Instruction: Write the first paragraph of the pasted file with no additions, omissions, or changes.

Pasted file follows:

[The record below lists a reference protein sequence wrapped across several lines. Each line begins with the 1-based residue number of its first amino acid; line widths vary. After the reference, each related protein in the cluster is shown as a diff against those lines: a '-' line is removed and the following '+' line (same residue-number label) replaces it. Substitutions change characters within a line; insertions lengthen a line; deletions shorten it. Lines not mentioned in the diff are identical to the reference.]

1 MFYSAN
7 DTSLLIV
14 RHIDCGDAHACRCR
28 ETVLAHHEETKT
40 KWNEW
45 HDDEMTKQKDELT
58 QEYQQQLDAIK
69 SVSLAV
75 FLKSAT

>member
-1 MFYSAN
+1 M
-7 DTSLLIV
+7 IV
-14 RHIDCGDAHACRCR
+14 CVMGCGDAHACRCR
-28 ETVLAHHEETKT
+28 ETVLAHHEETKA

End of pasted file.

[The record below lists a reference protein sequence wrapped across several lines. Each line begins with the 1-based residue number of its first amino acid; line widths vary. After the reference, each related protein in the cluster is shown as a diff against those lines: a '-' line is removed and the following '+' line (same residue-number label) replaces it. Substitutions change characters within a line; insertions lengthen a line; deletions shorten it. Lines not mentioned in the diff are identical to the reference.]